• I did the presentation in English and I scheduled a call with my manager to talk to him about my concerns. (He is also the manager of my supervisor.) I am not sure what to expect, but to be honest, at this point I feel I do not belong to this company. If there are other foreigners, everyone automatically switches to English, but if I am the only foreigner in the meeting, this is just simply not the case. Maybe they think they are helping as I mentioned I am taking German classes, but I feel this approach only holds me back from actually doing a good and efficient job.
  • 58
    Question: When you were hired, was the interview conducted in English or German? What is the location that you were hired in? What is/was the expectation given as to which Team/Management/Location you would be primarily working in/with? As depending on those factors, it drastically changes the advice. Commented Dec 13, 2022 at 23:04
  • 4
    Also, what does your contract say? What did they say during the interview? What was written in the job description? Are you a full time employee located in Germany? Commented Dec 13, 2022 at 23:55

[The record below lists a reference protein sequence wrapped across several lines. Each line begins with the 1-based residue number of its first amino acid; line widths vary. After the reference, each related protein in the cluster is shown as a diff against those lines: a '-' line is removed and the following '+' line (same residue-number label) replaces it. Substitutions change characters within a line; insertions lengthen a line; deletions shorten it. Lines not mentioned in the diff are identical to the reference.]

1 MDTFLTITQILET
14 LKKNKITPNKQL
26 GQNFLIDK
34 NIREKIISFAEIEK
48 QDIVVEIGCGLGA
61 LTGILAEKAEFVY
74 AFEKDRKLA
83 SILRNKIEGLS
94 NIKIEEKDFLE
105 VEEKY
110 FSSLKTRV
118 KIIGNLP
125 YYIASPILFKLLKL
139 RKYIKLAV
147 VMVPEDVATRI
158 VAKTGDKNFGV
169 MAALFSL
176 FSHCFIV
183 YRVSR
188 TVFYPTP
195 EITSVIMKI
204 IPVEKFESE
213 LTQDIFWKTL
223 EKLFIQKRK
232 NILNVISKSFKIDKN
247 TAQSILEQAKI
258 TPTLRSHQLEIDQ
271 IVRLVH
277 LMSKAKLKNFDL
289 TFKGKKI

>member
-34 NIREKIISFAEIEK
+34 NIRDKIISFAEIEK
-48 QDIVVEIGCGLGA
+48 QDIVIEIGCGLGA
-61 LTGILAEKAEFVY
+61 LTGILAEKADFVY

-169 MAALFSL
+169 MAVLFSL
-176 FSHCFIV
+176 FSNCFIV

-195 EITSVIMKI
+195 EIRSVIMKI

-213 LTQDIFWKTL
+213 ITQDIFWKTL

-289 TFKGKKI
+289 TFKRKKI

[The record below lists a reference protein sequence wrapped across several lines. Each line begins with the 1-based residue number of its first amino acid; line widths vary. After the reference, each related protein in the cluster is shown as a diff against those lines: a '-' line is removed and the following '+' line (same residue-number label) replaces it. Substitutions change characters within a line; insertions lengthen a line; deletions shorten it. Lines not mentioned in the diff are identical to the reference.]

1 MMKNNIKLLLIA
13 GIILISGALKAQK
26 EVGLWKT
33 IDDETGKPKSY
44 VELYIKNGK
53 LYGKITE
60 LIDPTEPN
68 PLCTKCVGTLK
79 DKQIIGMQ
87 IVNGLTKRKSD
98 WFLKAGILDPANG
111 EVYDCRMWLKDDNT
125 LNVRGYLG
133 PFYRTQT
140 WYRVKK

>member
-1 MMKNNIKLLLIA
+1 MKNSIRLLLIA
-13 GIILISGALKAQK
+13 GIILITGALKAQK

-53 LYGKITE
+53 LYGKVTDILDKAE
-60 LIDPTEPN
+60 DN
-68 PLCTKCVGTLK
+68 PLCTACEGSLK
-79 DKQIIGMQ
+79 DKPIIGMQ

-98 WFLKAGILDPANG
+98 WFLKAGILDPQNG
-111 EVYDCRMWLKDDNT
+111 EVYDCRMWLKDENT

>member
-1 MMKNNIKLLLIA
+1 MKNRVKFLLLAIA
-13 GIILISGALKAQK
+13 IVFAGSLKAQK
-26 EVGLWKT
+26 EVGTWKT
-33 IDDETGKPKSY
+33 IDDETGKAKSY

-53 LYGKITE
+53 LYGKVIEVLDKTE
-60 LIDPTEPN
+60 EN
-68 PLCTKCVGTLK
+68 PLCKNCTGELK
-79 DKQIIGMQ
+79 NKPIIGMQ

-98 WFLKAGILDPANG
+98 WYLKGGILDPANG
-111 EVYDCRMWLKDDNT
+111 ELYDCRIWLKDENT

• 3
    Are the official documents such as design documents, requirements, specifications for the projects written in English or German or both ? Commented Dec 13, 2022 at 23:58
  • 17
    @teego1967 Germany has much stronger labor laws than Pennsylvania does. And the OP referred to herself as "she". Commented Dec 15, 2022 at 1:15
  • 5
    In contrast to the US, which does not have an official language, German is the only official language throughout all states (some states have secondary official languages, but English is not one of them). So if the contract says nothing about language, a court would probably rule that OP needs to speak German. Anyway, Germans tend to dislike people who live here and don't learn German (this is different from tourists), so learning the language is highly recommended. And 99% of the population will prefer an inadequate effort to "not even trying". Commented Dec 15, 2022 at 9:25

14 Answers 14


It looks like your bosses believe in the immersion approach to language learning. It has been shown to be effective. I have worked with quite some people trying to learn German. Those not immersing themselves in the language were never really successful.